I wanted to call this post “A Comedy of Errors” but, on second thought, changed it to Maya Angelou. I will explain why – later. Dr. Maya Angelou went to be with her Lord on 28 May 2014. Front line news honored her life time achievement as an activist, writer, poet, teacher, singer and dancer, etc. Oprah called her “mother, mentor and sister”. Time Magazine named her book “I know why the caged bird sings” as one of the 100 best non-fiction books of all times. Many dignitaries, including the current First Lady Michelle Obama, and former President Bill Clinton, spoke at her memorial service. President Clinton said: “God loaned his voice and decided he wanted it back for a while”.
Her name was Marguerite Annie Johnson (1928-2014). As a black girl, born in poverty and segregation, growing up in difficult American towns, she was raped when she was just seven. Her traumatic experience and circumstances turned her virtually mute and unable to speak for some time. Only those who lived in such circumstances can begin to understand.
Two questions come to my mind. Despite all those accolades, how and why did such a great heart not occupy a larger portion in my radar? I heard her only once on an Oprah TV show. I am now making amends reading about her. Second, how did this lady with that background become such a universal voice?
Here are my thoughts. No one can be up to date on all events and every outstanding person. We can at least get into the habit of grabbing unusual or exciting events or writings etc., noting it down and doing some research. Be like Moses – go back to the burning bush. My curiosity started with her name Maya. It is a Hindu/Sanskrit word meaning illusion, not in the bad sense.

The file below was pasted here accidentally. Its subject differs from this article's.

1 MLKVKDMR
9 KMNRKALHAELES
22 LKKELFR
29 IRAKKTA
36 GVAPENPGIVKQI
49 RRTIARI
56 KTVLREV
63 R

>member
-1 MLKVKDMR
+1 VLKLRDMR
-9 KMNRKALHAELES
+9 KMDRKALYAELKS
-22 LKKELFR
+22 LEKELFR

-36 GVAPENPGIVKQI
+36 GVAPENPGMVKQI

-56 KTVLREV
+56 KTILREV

I would love to believe that some pastor, congregation or community took interest in her well being, although I do not know for sure. There is a tendency in us to look for some benevolent personality or books of enlightenment. Often the simple sling shot and stones, instead of the sword and armour of Saul to David, is more effective. It may not be a university or even a seminary, as much as I respect these institutions. They may be just around the corner, and not in a journey to Mecca, Medina, Benares, Bodh Gaya or Jerusalem.
For Maya, it was t was neither a heavy quote from scripture nor a prophetic utterance from a pulpit, or lines from a philosopher, but the grace of God. The good Lord used her mother’s advice: “You know the difference between right and wrong. Do right. And remember, you can always come home”. For a girl of seventeen, those words were uplifting. I liked her line: “A bird doesn’t sing because it has an answer. It sings because it has a song”.
My mother (thank God for Christian mothers) often told me as a young boy, why she named me Daniel, and the challenge to dare to be a Danieland – dare to stand alone. Now, I tell this to my grandson Daniel Boy. There was more to it, when Hannah brought Samuel to Shiloh and said to Ely: “For this child I prayed”.
Why not search for men or women, boys or girls, and incorporate some of their thinking or writing in our blog, lectures or sermons? I wonder if Maya ever got her poems recited in her church long before she became famous. Let us not lose touch of common people. They are the Church.
Now to my first inkling to call this post a Comedy of Errors (Shakespeare). Soon after Maya’s memorial service, I read an inspirational poem called “I am a Christian” by Maya Angelou. It was simply beautiful. A few days later, my son-in-law Jeremy (Daniel Boy’s dad) prompted me to go to a website called snopes.com regarding this poem. To my surprise, I found that it was not written by Maya at all, but by one named Carol Wimmer, published in 1988 in a church magazine called Hi-Call. The error was the authorship and the comedy was the opportunity to read and enjoy a magnificent poem against the self righteous distortion of Christianity. Go to the web, you will like it.
God bless, Danny Paul